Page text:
Chipping Norton Yacht Club is for all who love boats and the sea. We may be 100 miles inland but that’s precisely why we need a yacht club. There are many people locally who sail but, until now, there’s been nowhere for them to meet like-minded nautical folk. Whether you take your fun on a sail boat or a motor boat, whether you have your own craft or charter, at the Chipping Norton Yacht Club you’ll meet lots of people who share a common interest.
If you are not a member why not join us? You do not have to own a boat but just have some level of interest in anything nautical and be able to spare an evening a month to meet up with us for dinner and a talk. Contact our membership secretary for more information.
Try us out! If you have any interest in boats, the sea, lakes, rivers or canals or just want to meet people who do, come along one evening when we have a talk on! We’d love to have you as a guest. Contact us at email@example.com.
Sometimes you come across people you know you’ll never forget. Hannah Stodel, guest speaker at our March meeting, is one. Undaunted by having been born missing her right forearm, she started sailing aged 4, and the modest account she gave of her life saga was awe inspiring.
Having one arm makes tying shoelaces or peeling potatoes nigh on impossible, let alone tailing a winch. But it doesn’t have to curb ambition, which Hannah has in spades, and she leaves her disability ashore. The youngest ever winner of the BT Yachting Journalists Association Young Sailor of the Year award, Hannah has competed in the Disabled Sailing World Championships and represented Great Britain at the Paralympics in Rio, Beijing and London. She has many medals, some gold, to her name.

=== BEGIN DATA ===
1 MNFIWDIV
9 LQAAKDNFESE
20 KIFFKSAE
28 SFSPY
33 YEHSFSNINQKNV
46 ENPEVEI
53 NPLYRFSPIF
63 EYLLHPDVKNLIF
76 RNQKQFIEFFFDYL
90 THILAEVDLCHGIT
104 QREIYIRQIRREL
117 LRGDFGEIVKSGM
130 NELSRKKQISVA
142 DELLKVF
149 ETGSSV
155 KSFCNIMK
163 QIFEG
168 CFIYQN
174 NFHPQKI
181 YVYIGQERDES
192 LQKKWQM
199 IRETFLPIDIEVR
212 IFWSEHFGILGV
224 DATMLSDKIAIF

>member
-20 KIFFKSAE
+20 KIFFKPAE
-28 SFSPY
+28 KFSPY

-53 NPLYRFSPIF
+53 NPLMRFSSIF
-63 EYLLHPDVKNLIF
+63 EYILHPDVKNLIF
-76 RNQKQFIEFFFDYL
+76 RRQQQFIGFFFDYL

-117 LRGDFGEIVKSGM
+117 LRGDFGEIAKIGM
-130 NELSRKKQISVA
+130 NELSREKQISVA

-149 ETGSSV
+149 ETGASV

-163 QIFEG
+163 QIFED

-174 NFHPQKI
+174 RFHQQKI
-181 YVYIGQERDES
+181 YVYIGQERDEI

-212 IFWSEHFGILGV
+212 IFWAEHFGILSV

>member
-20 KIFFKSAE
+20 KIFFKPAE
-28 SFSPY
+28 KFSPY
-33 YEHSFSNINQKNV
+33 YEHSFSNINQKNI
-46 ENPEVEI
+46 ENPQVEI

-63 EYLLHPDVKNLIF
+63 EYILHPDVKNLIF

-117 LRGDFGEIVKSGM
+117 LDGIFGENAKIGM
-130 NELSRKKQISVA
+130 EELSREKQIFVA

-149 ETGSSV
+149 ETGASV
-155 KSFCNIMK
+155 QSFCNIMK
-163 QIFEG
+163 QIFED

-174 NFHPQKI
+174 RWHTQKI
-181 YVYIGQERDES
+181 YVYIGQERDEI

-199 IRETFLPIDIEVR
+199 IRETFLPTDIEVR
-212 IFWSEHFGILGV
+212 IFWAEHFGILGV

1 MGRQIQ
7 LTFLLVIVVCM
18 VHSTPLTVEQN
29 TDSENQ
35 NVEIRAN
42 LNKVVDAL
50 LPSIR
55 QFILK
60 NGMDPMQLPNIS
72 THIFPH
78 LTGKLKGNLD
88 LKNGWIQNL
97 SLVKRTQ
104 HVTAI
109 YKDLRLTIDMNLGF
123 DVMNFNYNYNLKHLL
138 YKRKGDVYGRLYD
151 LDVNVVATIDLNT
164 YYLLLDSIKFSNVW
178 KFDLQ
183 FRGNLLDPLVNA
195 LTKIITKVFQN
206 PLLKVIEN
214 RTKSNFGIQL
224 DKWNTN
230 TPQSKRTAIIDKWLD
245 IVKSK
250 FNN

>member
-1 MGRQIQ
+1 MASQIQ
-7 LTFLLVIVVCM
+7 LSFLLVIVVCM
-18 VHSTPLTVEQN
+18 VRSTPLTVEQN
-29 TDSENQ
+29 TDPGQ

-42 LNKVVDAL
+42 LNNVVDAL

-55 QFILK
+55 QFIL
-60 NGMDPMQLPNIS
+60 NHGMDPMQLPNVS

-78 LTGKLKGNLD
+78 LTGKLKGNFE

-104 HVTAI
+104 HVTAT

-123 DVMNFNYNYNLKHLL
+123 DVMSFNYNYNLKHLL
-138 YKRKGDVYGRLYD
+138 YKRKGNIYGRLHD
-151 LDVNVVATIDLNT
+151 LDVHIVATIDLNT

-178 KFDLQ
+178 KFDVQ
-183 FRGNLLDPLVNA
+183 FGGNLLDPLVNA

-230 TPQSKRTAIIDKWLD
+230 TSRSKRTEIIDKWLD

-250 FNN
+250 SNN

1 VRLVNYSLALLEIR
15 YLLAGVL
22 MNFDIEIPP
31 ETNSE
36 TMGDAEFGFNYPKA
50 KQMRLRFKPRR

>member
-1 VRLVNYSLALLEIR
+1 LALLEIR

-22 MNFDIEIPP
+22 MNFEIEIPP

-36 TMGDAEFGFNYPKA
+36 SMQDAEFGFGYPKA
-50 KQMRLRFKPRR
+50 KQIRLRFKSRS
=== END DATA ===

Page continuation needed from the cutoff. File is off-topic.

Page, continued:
Hannah carved her Paralympian career with the Sonar, a one ton 23 ft Bermuda-rigged one-design keelboat that she raced as one of a crew of three (one of whom she’d first met in a Tesco car park, having observed him, a wheelchair user, helping another disabled person after a fall). The three of them were together as a racing team for 16 years, facing not only competition on the water but the restrictions, privations and emotional roller-coaster of being under constant pressure from fundraising, regulations, and the complete absence of any kind of normal life outside the bubble. Just managing to keep her weight up (you need mass to win races) was a challenge.
Hannah spoke of failure. Failure to measure up to one’s own standard and having to recognise one can’t always get a “gold”. Hannah spoke of the screaming frustration of an unfair penalisation, disqualification, and loss of a placing. Her mum at one point hung up all her medals to remind her that she wins.
Her latest venture is the 2020 Vendee Globe. Inspired to enter by crewing for Ellen MacArthur, she will become the first disabled woman to compete in it and (the real ambition) complete it. Her preparations have included a Yachtmaster course, and competing in the Length of Britain and Fastnet races. Her practice boat is a Class40 (a kind of Formula Ford equivalent).
Hannah has to find about £0.5m to buy an (old) Vendee Globe boat. These scarily fast 60 footers lack any creature comforts (a loo must be installed to satisfy regulations but need not work, as this would add a few kilos of deadweight). Her vessel will need some clever modifications to be workable with just one hand.
We wish her well, with winds fair and gear that holds up!
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